Since Phil has suggestions for holiday telescope shopping, I have to offer some suggestions for microscope shopping. If you really want to get a kid interested in biology, a microscope is a great gift, but I’ll give you the price tag right up front: $150 is probably the minimum to get a decent, low-end student scope.
First, a few don’ts. Don’t buy a microscope at a toy store, unless you want cheesy, cheap plastic junk. And probably the most important advice: don’t judge a microscope by the highest magnification. You’ll see lots of ads that shout “1500x!!!”, but trust me: you can’t get a good 100x objective (they get the 1500 by multiplying the 100x objective lens by a 15x eyepiece) for the prices most people can afford. I do most of my professional microscopy work with a 40x objective and 10x eyepieces — you can see much more with a hiqh quality, low power objective than you can with a high power, low quality objective.
When you’re shopping around, most of what you’ll see are called compound microscopes. These are the traditional kind of microscope you’ll see, and they’re often sold with sets of prepared glass slides. You’ll need slides in order to set up specimens, the specimens have to be very thin, and you visualize what you’re looking at by shining light through the specimen — this is called transmitted light microscopy.
You don’t want one of those.
I’ve owned several compound scopes, and they’re wonderful and they give great images…but it takes more prep work (in most cases) to set up the specimens, and you’re going to be much more limited in the range of things you can look at. Imagine that your kid catches a fly and wants to look at it; you can put the wings on a compound scope, but anything else, you’re going to need to cut thin sections or mount bits and pieces on a slide. It’s not fun for most young’uns.
What you want to be able to do is pop the whole animal on the scope and look at it in closeup. You want what is called a stereoscope or a dissecting scope. It’s an instrument that looks something like this:
(That’s not the $150 model, I’m afraid—it’s the several thousand dollar high end model I use in my lab.)
These beauties have several features that make them a perfect scope for the young student. First, note the working distance, the space between the specimen and the lens. It’s tens of centimeters, enough space for someone to put their hand under there and look at nifty dermal papillae or scabs or their pet gerbil, without squishing or cutting them into thin sections. On a compound scope, you’ve got fractions of a millimeter.
It also uses epi-illumination, or light from above, and what you see is light reflected from rather than transmitted through your specimen. Again, this is to the immense benefit of the pet gerbil. It’s really that easy to use: put the object you want to examine on the base, turn on an illuminator (a desk lamp will work, even), and focus. No great delicacy required, nor do you need to do any special preparation. If you want to do transmitted light illumination, you can buy elevated stands with a glass plate where the black disk is above, and shine light from underneath.
A Leica Wild M3 stereozoom like the one above is overkill for student use, but you can find lots of good scopes at a range of prices at scientific supply houses. Look for educational microscopes; the student models are usually built to be fairly tough and low maintenance. You can find them at these fine institutions (I get no kickbacks from these referrals).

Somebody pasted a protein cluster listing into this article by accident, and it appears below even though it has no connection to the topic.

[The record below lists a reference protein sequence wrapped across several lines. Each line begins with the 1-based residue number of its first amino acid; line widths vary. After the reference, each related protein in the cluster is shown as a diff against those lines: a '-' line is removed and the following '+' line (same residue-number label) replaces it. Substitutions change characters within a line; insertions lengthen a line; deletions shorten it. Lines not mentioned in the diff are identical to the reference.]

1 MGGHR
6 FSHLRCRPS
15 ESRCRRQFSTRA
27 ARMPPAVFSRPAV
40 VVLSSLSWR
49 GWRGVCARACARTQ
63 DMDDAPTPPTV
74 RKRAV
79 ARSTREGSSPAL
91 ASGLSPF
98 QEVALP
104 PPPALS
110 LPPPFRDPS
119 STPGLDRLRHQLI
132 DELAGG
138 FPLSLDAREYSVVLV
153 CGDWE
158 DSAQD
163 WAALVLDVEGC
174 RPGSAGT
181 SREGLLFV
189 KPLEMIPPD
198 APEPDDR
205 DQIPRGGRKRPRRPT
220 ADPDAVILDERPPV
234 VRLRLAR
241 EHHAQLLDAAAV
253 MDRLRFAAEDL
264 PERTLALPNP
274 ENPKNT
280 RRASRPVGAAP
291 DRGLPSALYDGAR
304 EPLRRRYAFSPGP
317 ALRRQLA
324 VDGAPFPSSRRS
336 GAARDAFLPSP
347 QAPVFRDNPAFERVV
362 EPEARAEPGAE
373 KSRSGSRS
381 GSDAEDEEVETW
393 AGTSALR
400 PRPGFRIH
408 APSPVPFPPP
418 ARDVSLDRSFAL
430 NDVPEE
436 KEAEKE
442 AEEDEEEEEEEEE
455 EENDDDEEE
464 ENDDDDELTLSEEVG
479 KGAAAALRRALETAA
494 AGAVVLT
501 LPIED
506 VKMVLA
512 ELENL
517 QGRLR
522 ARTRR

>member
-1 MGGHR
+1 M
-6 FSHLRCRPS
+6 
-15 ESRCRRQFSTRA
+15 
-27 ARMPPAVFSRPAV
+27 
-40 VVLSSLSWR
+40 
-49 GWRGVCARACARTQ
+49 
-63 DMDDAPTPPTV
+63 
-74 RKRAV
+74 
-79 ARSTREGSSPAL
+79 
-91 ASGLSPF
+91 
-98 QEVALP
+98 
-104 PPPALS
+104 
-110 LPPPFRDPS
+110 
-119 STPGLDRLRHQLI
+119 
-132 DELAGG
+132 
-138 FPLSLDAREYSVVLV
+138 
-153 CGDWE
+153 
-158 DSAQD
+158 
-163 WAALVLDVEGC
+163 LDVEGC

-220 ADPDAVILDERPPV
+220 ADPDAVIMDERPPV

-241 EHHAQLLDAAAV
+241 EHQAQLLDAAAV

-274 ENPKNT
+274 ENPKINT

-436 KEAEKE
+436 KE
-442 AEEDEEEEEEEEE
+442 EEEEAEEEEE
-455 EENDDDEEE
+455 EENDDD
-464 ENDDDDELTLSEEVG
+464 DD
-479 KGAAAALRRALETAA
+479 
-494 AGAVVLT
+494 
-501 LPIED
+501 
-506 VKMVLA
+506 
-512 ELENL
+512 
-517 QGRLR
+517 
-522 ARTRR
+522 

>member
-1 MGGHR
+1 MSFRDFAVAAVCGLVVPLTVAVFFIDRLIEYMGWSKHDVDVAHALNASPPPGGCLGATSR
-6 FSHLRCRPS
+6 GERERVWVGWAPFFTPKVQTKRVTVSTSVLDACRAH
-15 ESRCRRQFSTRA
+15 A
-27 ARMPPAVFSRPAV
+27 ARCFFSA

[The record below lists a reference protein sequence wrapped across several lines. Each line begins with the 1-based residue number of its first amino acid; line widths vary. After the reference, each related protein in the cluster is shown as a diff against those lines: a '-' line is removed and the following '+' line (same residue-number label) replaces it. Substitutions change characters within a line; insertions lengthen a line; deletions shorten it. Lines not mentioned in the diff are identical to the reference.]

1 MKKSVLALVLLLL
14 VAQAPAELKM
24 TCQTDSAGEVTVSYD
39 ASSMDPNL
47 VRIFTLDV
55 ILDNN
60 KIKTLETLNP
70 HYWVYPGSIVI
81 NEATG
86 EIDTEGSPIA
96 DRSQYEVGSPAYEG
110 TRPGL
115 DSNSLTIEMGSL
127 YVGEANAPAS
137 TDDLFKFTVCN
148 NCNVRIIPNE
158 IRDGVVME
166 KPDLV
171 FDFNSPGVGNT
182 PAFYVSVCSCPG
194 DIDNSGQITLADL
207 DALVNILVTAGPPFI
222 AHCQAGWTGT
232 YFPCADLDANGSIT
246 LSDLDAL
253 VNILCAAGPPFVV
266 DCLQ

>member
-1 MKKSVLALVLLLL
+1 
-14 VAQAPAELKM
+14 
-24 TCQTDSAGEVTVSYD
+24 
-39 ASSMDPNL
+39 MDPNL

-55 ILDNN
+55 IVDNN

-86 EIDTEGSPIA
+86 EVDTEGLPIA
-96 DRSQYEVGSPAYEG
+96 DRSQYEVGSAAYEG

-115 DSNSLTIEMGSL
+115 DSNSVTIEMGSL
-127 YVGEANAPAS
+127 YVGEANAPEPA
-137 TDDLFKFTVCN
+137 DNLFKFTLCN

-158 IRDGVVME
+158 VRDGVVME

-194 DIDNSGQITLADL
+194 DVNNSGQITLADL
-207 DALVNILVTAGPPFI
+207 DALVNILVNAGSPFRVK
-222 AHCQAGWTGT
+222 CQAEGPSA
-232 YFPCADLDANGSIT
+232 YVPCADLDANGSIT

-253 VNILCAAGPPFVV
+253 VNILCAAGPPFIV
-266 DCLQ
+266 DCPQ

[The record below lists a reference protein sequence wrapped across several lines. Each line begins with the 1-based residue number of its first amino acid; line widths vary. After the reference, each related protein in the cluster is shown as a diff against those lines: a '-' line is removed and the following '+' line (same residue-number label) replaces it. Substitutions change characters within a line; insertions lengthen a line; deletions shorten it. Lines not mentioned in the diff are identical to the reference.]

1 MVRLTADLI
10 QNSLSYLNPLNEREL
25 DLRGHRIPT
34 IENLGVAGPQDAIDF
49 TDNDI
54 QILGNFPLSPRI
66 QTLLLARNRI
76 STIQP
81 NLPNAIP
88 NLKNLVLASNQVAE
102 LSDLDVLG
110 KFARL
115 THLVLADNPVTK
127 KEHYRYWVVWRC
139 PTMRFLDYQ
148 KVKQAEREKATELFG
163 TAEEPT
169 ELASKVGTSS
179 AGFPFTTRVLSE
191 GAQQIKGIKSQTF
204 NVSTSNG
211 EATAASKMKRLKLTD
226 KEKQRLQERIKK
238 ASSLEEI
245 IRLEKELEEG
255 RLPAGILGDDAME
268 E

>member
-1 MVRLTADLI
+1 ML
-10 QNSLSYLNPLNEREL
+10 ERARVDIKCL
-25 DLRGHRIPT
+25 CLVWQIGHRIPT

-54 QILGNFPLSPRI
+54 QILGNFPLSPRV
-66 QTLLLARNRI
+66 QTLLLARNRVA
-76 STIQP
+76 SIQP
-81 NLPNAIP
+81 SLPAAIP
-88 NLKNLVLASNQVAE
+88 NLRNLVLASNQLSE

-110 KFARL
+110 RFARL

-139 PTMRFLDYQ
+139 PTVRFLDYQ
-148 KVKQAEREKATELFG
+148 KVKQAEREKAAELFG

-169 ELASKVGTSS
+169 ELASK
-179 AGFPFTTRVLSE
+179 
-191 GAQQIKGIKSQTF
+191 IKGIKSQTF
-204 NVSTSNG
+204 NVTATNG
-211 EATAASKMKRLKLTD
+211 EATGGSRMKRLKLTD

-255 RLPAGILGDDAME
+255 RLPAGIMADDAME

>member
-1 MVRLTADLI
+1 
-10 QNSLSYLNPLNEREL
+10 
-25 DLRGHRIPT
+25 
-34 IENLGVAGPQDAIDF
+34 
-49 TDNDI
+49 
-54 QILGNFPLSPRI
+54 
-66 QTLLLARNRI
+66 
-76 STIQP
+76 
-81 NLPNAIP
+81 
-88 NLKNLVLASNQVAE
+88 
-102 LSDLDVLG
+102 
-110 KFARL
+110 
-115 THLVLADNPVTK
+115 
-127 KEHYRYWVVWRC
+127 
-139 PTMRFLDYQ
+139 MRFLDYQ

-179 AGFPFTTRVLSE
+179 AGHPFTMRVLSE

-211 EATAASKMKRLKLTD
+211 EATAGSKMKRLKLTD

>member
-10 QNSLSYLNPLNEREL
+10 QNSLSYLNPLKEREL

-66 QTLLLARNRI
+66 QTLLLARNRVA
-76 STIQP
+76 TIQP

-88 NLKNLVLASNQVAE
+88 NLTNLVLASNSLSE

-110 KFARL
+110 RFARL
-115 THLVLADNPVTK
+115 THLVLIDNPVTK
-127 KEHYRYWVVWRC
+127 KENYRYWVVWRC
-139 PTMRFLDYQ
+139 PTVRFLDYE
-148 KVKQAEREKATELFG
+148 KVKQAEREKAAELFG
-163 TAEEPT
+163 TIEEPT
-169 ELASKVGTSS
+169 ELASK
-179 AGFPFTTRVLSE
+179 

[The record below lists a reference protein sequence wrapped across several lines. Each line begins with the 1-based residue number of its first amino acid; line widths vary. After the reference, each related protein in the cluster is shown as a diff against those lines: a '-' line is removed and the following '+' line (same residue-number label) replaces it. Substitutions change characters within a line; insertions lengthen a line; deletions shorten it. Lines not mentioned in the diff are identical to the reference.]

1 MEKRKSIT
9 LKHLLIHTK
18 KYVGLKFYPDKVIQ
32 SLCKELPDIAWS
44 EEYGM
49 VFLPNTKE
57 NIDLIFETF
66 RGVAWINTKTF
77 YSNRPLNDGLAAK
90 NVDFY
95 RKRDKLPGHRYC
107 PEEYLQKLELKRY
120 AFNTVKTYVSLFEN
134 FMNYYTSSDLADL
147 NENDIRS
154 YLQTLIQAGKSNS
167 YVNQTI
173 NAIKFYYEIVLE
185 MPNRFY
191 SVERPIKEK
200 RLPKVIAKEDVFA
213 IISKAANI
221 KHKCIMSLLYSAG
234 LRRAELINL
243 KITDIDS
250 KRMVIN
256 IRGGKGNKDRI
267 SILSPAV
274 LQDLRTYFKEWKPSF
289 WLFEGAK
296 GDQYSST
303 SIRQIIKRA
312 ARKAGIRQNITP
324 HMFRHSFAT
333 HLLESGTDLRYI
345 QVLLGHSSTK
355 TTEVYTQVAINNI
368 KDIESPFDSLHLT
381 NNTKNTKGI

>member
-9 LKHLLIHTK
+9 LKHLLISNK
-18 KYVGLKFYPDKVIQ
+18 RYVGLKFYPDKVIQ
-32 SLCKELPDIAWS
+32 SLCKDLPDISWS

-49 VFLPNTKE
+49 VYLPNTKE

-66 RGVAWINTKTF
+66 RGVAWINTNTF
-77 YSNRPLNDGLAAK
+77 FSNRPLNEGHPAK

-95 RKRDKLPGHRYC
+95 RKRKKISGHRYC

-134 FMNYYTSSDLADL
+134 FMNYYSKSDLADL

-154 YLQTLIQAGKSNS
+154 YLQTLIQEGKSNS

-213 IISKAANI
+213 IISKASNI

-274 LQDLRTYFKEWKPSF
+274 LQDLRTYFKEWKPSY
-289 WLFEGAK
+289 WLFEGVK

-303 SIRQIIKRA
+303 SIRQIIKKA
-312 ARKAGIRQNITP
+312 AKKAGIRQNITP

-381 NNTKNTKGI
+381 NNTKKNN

One other thing I’m sometimes asked is about photomicrography — you see something really cool in the scope, so you want to take a picture of it. There are inexpensive scopes with cameras built in, like the QX-5…which is sold in toy stores and looks it, and I can’t really recommend it unless you really want something quick and dirt cheap. You can also get good stereoscopes with built-in digital cameras, but camera technology is improving so quickly that it often means you are paying more than it’s worth to get an obsolet camera system.
I recommend getting really cheap at first and just getting a tripod. Take the camera you use for home photography, and just aim it down one of the eyepieces and take a picture. You’d be surprised at how well this often works. It’s hard to do well with a hand-held camera, though, which is why I suggest using a tripod.
Alternatively, there is a good market now for camera adapters for microscopes. These typically consist of a metal sleeve that attaches to the lens of your camera, and then slides over the eyepiece tube. Zarf Enterprises is the source for a range of different adapters, or if you’re good at shop and know how to mill metal, you can make your own.
Here’s one example of a picture I took a while back, of a freshly eclosed white mutant Drosophila. I just happened to find this pretty pale fly as I was working through my stocks, and on a whim, put her on the stereoscope and snapped a picture — it really is fast and easy.
It’s also easy to zoom in and look at details, like the bristles on the head. Those microscopes that advertise 1500x magnifications sound impressive, but really, at that mag you’d be staring at a cluster of cells in one small part of a bristle, if you could even get something as large as a fruit fly’s head under the objective, and in a cheap scope, it would be a blurry smear.
Go ahead, give a kid a nice little microscope for squidmas (or christmas, if you choose to celebrate it) this year. It’s a wonderful way to get the little rascals excited about biology, and you’ll be entertained as they scurry about the house looking for the grossest, creepiest things they can find to look at. The joy on a child’s face as they look into a spider’s eyes for the first time…it’s priceless. Oh, and when they discover the parasites living in their eyelashes…!